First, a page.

Thoughts on economics and liberty

India needs political reforms, not a presidential system

Sanjeev Sabhlok

(Sent to Times of India in early 2008. Not Published. Hence published on internet – now published on my blog for completeness)

A question is raised periodically in India about whether a presidential system will work better for us than our current Westminster model. This is a legitimate question given that we have some of the most corrupt politicians in the world.

I propose to make a few comments regarding this debate recently revived by Mr. Shashi Tharoor. My comments are based on the experience of working with ministers within two Westminster democracies, the Indian and the Australian. I propose to show that the performance of India’s current system can be significantly improved, and therefore a presidential system should be ruled out, at least for now.

Our quality of governance is determined by the kind of representatives we elect. The mere form of democratic representation, whether Westminster or presidential, whether proportional or first-past-the-post, doesn’t seem to matter so long as good people are able to get elected. By ‘good’ I mean people who are honest, ie. do not use corrupt money in their election campaigns or lodge false accounts of election expenses, are and competent, ie. knowledgeable on policy matters.

Two democratic frameworks which look alike on the surface can lead to dramatically different outcomes based on whether they can attract good people to politics or not. A comparison of the performance of the Indian and Australian systems is a case in point. While the Australian system elects brilliant and honest representatives, the Indian system largely elects incompetent and corrupt representatives. I say this from direct observation of ministers during my working relationships with them in these two countries.

Indeed, I would suggest that the Indian system actively prevents honest candidates from contesting elections. For example, a candidate in India loses the money spent on an election campaign since there is no reimbursement on the basis of votes polled. India also pays its representatives a salary that is too low to attract talented and knowledgeable people to politics. Therefore, the numbers don’t add up, and it is primarily the morally challenged, imprudent, and incompetent Indians who participate in politics.

Our real problem, therefore, is that our Westminster system produces extremely low quality representatives, even though its Australian counterpart is able to produce outstanding results. Why is this so? I attribute this to three design features in the Australian and American systems that are not found in India. First, these countries do not have election expense limits. This allows for complete transparency in fund raising and expenditure; there is no incentive to lodge false statements of electoral expenses. Second, their governments partially reimburse election campaign expenses. The Australian system pays for each valid vote cast. Third, successful representatives are paid salaries comparable to what senior managers in the private sector get.

These design features enable thousands of good people to join politics in Australia and the USA. Citizens of these countries are spoiled for choice. By adopting similar practices, India will also be able to attract thousands of currently disenfranchised good people to politics. That will mark the dawn of a completely new era for India, an era of honesty and competence in public life that we have never experienced in sixty years.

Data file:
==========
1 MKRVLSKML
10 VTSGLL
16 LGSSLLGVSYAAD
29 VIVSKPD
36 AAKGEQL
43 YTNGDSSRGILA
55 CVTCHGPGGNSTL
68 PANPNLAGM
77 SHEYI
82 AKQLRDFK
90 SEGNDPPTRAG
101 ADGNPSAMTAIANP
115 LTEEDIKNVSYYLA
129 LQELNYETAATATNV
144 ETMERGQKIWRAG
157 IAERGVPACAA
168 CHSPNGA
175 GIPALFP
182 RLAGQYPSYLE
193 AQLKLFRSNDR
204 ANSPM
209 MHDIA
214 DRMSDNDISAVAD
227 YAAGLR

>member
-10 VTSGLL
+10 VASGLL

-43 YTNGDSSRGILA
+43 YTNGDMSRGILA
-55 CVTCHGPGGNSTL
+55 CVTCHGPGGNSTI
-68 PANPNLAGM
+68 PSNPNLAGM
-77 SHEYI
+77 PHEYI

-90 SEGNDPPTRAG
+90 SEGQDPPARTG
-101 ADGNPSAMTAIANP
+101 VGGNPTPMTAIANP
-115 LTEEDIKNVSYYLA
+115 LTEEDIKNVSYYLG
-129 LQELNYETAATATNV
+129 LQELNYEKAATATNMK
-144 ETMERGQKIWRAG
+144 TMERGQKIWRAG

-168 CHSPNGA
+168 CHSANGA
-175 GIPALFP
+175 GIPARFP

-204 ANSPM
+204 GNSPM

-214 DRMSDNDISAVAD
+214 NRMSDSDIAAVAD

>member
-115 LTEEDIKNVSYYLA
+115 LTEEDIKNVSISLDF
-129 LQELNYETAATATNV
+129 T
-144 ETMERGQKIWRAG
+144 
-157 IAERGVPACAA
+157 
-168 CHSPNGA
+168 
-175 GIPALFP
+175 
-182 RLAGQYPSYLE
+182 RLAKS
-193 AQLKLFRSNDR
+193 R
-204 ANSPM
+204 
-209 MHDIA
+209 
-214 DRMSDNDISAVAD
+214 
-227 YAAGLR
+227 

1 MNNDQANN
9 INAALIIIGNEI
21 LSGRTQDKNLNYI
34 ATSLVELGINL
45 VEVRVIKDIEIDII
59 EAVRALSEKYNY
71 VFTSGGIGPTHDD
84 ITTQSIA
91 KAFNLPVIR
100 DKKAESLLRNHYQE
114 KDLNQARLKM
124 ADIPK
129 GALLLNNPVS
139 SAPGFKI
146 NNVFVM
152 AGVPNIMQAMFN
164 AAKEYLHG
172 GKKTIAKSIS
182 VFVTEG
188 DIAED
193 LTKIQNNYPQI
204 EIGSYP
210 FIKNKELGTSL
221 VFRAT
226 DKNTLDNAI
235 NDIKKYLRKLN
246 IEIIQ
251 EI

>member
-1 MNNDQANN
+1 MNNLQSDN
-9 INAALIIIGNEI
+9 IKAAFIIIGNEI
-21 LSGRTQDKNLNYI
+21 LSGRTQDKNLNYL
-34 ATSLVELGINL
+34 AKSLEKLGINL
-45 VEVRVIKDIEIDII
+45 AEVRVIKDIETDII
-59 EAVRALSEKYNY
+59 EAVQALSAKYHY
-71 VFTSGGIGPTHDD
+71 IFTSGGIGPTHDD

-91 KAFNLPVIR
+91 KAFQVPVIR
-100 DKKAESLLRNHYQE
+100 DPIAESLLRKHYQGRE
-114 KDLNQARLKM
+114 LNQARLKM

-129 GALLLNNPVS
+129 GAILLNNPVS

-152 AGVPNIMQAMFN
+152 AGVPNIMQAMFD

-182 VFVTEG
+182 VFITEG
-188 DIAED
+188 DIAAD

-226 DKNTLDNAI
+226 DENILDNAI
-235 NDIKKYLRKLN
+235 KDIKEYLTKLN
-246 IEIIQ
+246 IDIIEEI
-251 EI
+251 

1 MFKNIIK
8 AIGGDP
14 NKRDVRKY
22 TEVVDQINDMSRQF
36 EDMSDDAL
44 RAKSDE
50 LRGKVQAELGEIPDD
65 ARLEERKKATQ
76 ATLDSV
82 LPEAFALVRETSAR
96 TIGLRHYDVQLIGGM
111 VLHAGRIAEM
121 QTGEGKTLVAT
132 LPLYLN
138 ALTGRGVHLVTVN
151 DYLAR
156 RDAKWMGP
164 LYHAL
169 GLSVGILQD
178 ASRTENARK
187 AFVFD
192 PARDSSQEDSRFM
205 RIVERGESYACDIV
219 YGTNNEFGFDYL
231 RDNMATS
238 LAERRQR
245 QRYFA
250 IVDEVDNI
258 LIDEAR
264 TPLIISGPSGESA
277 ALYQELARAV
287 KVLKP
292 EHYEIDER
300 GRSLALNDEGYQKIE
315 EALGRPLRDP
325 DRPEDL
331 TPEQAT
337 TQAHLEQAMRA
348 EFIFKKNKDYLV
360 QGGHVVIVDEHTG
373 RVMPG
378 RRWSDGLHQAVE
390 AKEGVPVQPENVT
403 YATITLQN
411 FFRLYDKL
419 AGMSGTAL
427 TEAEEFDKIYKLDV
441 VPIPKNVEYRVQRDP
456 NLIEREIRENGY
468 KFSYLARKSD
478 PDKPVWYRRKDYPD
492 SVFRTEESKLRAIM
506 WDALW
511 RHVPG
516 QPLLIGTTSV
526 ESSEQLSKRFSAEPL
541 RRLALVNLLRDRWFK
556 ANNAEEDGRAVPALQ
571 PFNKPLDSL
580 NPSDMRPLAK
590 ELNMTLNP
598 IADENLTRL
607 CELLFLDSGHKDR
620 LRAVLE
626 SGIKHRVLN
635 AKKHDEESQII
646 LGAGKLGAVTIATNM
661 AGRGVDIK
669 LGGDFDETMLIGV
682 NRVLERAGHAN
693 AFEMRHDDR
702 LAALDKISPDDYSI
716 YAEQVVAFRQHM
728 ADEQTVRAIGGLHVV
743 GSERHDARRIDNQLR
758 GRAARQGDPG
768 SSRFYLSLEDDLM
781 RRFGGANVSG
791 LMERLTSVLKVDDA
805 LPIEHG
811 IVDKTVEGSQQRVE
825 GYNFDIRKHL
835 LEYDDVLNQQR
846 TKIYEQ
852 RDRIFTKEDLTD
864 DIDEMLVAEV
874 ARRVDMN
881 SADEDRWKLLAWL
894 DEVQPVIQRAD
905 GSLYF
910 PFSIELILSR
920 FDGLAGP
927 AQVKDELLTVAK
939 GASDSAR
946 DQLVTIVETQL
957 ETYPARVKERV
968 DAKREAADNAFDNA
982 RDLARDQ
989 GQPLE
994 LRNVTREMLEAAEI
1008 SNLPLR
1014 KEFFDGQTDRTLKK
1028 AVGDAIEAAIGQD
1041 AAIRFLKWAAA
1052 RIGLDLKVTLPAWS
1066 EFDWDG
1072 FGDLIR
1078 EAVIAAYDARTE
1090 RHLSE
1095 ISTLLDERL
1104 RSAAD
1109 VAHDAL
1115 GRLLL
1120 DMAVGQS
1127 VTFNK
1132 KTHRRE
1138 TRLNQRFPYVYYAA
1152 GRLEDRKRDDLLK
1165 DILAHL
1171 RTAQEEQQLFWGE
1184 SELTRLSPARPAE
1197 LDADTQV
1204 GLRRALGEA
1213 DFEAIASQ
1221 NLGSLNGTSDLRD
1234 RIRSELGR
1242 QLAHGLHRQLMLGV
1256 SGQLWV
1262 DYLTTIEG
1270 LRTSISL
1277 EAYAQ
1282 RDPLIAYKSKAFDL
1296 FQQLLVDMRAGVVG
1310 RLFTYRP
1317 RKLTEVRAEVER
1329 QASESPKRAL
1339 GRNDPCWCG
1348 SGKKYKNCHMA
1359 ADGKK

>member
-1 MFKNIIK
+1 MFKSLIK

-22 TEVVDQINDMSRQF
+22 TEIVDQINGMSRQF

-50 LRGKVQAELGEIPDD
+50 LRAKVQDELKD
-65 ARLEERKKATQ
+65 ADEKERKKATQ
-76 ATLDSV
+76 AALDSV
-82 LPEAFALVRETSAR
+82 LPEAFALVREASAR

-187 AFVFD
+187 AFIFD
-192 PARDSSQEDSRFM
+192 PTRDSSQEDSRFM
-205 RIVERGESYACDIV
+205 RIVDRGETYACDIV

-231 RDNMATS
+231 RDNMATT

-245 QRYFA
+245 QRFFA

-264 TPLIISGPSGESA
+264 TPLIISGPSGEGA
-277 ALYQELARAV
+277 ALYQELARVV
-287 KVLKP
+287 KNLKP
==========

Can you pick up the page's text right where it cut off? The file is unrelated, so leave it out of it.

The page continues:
Discussions on the presidential system should therefore be put on hold and the focus shifted to reforms of the current system. The reforms needed include the three reforms suggested above, as well as others I have outlined in a forthcoming book. These reforms should be easy to implement, at least compared with moving to a completely new system of representation.

Of course, one reason why these reforms won’t be implemented is that many current politicians will lose their seats if they allow good people to enter politics. That does not mean the presidential system will do any better. The same resistance to let good people enter politics will mean that when a presidential system is introduced, our most corrupt politician will become President.

The author, a former IAS officer, now works in an Australian state government.

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3 thoughts on “India needs political reforms, not a presidential system
  1. Chandra

    Sanjeev sir,I agree with you, the reasons are also seems to be plausible but one thing that stuck my mind is the governments partially reimburse election campaign expenses. Frankly this will give more incentives to parties to spend more money during the election campaign and expect more reimbursements the political parties partially will not bother about winning also, some time because the returns are guaranteed.We must not forget to think that the money is going to come from our tax payments. Chandra

  2. Sanjeev

    Thanks Chandrai) No ‘sir’ please. Just Sanjeev. Thanks.ii) In Breaking Free of Nehru, I have suggested the details of this. It involves a modest (say Rs.10 or 20) reimbursement to the relevant candidate based on the number of votes polled. Indeed, this section of the book is freely available online: don’t think it will incentivise parties to spend more money. After all, there is a limit on what they can get back.It will, though, incentivise them to get more voters out to vote, which is a good thing.RegardsSanjeev

  3. Vishal Singh

    Sanjeev – I happen to stumble your blog as usual by the power of linked nature of blogs. Your blog was referred in one of the blogs of Adma Smith.I like your style – the direct nature of your writing. I have subscribed to your blog and will keep commenting as I read in more details your blogs.Vishal